Thy kingdom come … because we need something more than ourselves to think about … we need stars to stare at in the night … big ideas and grand adventures …
Thy will be done … no matter how hard it may be, thy will be done, because God’s will is life … rather than going with the flow, we have to swim against the current now and then … to run toward the smoke of battle rather than turn tail and go with the crowd. The crowd always plays it safe, and sometimes we can’t. For the sake of Christ who didn’t play it safe, we can’t either.
On earth as it is in heaven … heaven prevails, heaven wins, heaven is real, heaven is truth, and the hope that a little bit of heaven will go along way here on earth … we can never be content with the way things are, because there’s too much death right now, and not enough life, and we can’t put up with it, we can’t close our eyes to it, we can’t ignore it.

Give us this day our daily bread … not mine, not yours, ours, because we’re all in this together … if one person is hungry, something is wrong; if millions are hungry, then something is really wrong …

And forgive us our debts as we forgive our debtors … because God Almighty withholds the judgment we deserve, and gives us the mercy we don’t deserve … and the next time we’re all hot and bothered about what someone did to us, and all hot and bothered by illegal immigrants and Muslims and poor people and whatever or whomever else the latest hot-button big deal might be, we’ll remember the judgment we didn’t get, and the kindness we didn’t deserve but was given to us anyway.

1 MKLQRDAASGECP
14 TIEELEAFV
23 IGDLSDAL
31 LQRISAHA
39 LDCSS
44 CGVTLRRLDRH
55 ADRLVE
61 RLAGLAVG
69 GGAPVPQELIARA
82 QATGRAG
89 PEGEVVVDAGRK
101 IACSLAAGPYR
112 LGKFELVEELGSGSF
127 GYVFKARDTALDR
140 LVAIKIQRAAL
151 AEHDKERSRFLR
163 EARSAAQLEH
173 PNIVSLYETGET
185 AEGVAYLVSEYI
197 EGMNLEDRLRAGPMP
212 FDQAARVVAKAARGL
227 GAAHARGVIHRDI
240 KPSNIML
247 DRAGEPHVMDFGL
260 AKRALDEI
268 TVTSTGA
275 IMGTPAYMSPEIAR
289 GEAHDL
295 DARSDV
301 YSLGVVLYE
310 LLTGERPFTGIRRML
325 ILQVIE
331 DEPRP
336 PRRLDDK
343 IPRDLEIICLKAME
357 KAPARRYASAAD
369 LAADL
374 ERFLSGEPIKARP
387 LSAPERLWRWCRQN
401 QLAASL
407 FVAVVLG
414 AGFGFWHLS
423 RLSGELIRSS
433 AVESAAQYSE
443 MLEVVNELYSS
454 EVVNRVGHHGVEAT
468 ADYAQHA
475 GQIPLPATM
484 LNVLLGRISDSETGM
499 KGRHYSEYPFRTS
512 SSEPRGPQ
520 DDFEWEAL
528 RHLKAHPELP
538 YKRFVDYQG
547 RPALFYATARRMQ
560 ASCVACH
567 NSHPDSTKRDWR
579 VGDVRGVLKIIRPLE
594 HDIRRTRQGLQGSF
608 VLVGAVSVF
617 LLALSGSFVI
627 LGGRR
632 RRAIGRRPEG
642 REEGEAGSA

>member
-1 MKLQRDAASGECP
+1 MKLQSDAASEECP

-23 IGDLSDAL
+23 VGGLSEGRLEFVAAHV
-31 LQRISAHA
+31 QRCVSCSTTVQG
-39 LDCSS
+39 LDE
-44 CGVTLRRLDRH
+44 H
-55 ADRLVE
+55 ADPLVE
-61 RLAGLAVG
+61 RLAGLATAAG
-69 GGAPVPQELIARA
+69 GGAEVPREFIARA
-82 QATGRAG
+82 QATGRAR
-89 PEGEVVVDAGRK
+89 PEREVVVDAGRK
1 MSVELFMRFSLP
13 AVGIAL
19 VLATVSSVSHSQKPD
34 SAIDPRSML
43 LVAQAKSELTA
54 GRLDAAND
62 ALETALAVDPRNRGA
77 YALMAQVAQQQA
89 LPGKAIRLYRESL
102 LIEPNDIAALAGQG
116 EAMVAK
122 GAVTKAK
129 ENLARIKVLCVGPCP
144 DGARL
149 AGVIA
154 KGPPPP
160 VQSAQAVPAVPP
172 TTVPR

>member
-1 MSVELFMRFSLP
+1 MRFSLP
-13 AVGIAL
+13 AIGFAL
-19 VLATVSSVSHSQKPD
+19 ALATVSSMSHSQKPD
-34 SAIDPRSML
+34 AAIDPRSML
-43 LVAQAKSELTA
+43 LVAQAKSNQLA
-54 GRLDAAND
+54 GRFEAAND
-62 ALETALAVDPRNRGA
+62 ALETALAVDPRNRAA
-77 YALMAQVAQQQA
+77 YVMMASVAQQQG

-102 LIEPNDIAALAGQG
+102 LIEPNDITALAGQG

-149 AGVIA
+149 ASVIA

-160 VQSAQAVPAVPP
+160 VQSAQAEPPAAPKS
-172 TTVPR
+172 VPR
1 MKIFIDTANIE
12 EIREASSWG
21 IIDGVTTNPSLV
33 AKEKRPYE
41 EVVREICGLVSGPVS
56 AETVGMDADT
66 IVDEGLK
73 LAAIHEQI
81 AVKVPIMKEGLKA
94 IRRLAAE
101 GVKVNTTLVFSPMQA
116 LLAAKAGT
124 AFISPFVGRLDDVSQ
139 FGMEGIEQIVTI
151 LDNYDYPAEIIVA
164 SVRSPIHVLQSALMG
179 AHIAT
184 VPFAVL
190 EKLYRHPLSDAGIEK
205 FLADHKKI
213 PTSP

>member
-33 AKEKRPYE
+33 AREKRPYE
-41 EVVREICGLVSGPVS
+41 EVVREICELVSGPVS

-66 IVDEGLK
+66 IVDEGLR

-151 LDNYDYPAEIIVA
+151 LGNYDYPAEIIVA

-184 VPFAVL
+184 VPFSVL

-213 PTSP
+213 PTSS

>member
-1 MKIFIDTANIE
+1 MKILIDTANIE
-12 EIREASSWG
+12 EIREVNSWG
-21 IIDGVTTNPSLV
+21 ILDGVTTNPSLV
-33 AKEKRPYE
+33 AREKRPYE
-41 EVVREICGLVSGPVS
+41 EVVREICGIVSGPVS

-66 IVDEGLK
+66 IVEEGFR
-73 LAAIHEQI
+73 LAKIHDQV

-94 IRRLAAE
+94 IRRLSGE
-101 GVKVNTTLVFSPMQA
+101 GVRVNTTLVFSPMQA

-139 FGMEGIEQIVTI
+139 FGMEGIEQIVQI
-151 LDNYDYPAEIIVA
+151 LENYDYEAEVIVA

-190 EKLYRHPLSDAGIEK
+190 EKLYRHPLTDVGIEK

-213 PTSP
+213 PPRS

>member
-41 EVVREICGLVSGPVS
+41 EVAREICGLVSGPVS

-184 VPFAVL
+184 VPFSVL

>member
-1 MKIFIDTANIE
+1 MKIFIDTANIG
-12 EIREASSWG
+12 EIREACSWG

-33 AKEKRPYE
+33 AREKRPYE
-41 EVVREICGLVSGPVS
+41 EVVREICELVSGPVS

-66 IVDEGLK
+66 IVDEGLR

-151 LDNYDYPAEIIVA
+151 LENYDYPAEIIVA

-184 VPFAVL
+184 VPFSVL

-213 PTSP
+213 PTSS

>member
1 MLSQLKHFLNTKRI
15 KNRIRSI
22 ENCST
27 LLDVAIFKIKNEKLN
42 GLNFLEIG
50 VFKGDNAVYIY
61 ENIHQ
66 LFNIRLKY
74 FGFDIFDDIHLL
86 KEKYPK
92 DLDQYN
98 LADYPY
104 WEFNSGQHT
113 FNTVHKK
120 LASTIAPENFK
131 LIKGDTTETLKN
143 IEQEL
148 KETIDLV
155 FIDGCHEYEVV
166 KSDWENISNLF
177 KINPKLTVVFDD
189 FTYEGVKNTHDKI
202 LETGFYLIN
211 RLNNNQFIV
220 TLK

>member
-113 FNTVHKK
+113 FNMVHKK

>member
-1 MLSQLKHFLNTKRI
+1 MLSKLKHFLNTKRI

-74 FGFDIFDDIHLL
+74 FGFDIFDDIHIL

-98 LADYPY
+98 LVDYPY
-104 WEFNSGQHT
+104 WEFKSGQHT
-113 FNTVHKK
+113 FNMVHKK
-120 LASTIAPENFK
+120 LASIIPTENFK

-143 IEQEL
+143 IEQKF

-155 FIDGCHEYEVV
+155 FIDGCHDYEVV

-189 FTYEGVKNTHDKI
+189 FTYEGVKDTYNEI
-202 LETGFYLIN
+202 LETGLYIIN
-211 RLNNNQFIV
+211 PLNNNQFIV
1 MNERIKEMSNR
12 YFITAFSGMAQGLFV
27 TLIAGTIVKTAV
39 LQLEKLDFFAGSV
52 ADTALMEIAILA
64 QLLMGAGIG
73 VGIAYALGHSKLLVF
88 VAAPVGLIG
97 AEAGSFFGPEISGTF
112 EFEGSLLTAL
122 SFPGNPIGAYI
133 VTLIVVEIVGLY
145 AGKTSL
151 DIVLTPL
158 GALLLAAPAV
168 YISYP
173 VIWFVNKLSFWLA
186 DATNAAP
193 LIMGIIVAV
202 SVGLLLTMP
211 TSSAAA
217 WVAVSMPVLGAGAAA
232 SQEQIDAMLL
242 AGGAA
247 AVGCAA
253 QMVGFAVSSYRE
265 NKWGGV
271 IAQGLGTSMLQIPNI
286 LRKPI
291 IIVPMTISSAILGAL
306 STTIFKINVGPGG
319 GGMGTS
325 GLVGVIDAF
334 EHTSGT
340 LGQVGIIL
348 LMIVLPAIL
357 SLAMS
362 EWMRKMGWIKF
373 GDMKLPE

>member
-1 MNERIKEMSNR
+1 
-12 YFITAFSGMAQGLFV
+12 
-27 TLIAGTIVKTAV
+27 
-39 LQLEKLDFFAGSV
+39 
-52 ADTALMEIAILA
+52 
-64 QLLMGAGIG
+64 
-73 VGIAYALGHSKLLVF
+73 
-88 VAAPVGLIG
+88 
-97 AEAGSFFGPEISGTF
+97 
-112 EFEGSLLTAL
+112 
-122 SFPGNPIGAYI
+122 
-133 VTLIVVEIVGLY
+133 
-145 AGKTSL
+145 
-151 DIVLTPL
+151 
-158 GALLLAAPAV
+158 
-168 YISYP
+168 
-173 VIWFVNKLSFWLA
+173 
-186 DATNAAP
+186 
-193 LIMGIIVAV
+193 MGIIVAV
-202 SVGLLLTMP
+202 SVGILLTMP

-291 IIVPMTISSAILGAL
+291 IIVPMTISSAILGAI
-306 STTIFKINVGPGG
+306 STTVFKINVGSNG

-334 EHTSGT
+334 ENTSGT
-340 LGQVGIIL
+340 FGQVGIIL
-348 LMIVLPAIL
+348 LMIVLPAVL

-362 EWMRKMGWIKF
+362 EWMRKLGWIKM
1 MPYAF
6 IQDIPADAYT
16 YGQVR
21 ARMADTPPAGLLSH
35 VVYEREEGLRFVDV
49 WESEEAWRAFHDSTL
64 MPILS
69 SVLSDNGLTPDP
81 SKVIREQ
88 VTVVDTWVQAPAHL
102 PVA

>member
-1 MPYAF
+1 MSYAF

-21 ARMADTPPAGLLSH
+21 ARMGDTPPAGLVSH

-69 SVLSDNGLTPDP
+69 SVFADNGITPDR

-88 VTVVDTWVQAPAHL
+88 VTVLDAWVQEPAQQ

And lead us not into temptation … because we might not hold up too well … because none of us are all that strong.

And deliver us from evil … because evil is real … out there, and in our hearts and minds … every time we give into bullying and bigotry and partiality and exclusion and fear and anger and cheap faith without ethics and a loose tongue, we forge one more chain and shackle ourselves to evil a little bit more, and sometimes only a miracle can break the chains we forge … sometimes, only a miracle can stop us in our tracks and turn us around and move us in better directions …

For thine is the kingdom and the power and the glory forever.

Because the dead are alive to God.
And Christ walks out of the tomb.
Amen and Amen!